The space where Burlington’s landmark Midtown Motel once stood is now an empty lot.
Property owner Jeff Nick tore down the 1950s-era motel last month, hiring a crew trained in asbestos removal to discard the remnants safely. The process took six weeks.
The cordoned-off lot is now filled with gravel, but Nick plans to convert it into a grassy space that he hopes will spur redevelopment of the so-called “gateway block” to the Queen City.
“Hopefully when COVID’s over, everybody can refocus and figure out what should happen on this block,” Nick said, referring to the area contained by Main Street, South Union Street and South Winooski Avenue. “It’s prime even in today’s market.”
Nick and his business partner purchased the motel in 1995 but closed it a decade later when repairs became too costly. They continued to rent out the 14 parking spaces beneath the long, narrow building, which had become a magnet for graffiti.
Nick filed for a permit last summer to tear down the building, but city officials told him the motel was historic and as such, he needed a plan to redevelop the site before proceeding with demolition. Nick wanted to keep the surface parking lot, but officials said that use isn't allowed in the zoning district.
Nick, a real estate broker by day, said he didn’t want to build something that would conflict with the city’s vision for the “gateway block.” Plans call for replacing the motel and adjacent city parking lot with mixed use, multistory buildings and a repurposed Memorial Auditorium.
He also questioned whether the building was truly historic. Yes, the boxy, single-story structure embodied the International Style — a minimalist architectural treatment popular in midcentury America — but it wasn’t listed on the state or national historic registers. A city ordinance, however, says buildings are historic if they’re even eligible for inclusion on those lists.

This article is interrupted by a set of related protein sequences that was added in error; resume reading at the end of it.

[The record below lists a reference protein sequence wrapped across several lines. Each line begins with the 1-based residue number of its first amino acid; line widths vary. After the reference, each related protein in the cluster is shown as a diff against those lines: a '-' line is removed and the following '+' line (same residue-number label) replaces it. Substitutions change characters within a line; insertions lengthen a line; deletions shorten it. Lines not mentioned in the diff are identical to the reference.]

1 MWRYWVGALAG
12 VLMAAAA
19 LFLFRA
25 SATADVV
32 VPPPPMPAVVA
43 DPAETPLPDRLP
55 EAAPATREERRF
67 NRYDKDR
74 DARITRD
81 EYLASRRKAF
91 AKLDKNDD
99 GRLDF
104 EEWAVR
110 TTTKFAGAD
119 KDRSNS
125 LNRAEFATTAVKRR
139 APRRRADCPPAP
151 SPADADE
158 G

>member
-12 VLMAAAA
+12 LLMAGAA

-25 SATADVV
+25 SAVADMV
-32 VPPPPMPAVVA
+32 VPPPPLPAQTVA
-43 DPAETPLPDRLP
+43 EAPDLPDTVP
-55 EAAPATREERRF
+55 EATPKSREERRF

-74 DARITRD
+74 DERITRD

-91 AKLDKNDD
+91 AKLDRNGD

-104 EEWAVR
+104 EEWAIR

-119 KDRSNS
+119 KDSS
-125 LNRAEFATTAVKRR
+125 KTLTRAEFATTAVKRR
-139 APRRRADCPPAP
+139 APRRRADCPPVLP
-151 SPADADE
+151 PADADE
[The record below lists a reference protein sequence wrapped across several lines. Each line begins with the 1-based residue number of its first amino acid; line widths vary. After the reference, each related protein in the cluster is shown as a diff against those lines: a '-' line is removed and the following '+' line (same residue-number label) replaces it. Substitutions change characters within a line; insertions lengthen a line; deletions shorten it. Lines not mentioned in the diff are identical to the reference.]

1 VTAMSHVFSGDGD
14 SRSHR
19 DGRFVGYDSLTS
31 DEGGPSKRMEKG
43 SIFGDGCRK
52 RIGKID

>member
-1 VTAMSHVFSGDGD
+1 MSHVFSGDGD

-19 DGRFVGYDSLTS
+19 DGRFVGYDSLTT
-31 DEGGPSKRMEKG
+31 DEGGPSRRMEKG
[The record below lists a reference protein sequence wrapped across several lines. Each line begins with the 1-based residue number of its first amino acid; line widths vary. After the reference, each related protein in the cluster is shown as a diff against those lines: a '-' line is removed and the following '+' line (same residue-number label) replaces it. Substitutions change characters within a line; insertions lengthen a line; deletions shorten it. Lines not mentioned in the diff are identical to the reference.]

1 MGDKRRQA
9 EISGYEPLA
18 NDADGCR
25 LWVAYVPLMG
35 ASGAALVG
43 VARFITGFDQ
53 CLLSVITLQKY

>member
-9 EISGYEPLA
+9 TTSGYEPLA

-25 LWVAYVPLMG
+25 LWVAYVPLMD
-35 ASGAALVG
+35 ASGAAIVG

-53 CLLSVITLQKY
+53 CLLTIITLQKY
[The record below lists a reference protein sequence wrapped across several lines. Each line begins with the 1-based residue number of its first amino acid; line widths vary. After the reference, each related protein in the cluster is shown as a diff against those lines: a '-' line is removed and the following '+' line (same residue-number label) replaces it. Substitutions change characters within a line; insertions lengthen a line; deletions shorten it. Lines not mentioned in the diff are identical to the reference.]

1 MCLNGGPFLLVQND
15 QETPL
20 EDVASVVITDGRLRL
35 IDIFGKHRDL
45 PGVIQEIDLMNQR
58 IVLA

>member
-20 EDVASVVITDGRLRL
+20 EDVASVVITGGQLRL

The stalemate ended when the Vermont Division for Historic Preservation ruled that the motel wasn’t eligible for listing after all. A 44-page report published last summer concluded that while the Midtown was one of many roadside motels that became popular in the 1950s, “it does not relate to the important historic trend of roadside commercial development.”
“As such,” the report says, “it is a singular building that is not associated with an important historic event or trend.”
Nick took the report to the Vermont Advisory Council on Historic Preservation, whose members review nominations to the state and national registers. Last September, the body voted 3-2 that the motel was ineligible for listing.
“That was a game-changer in terms of the zoning permit process,” principal city planner Scott Gustin wrote in an email to Seven Days.
With the question of historic significance resolved, Nick’s post-demolition plans only had “to comply with the city’s downtown form code or contain no development at all,” Gustin added.
Nick opted for the latter. He hopes that leaving a blank slate will attract developers to the block, noting that big-box retailers Target and REI were both interested in the past. Nick thinks a redeveloped corner with mixed used buildings — and yes, parking — is just what Burlington needs.
“We’re eager to participate with the city to help move this forward,” he said, adding, “I hope people will see more of an opportunity there than before.”
And while Nick is happy the Midtown is gone, he did save one relic from the rubble. A neon sign that once tempted weary travelers with the promise of color television is now hanging in his Church Street office.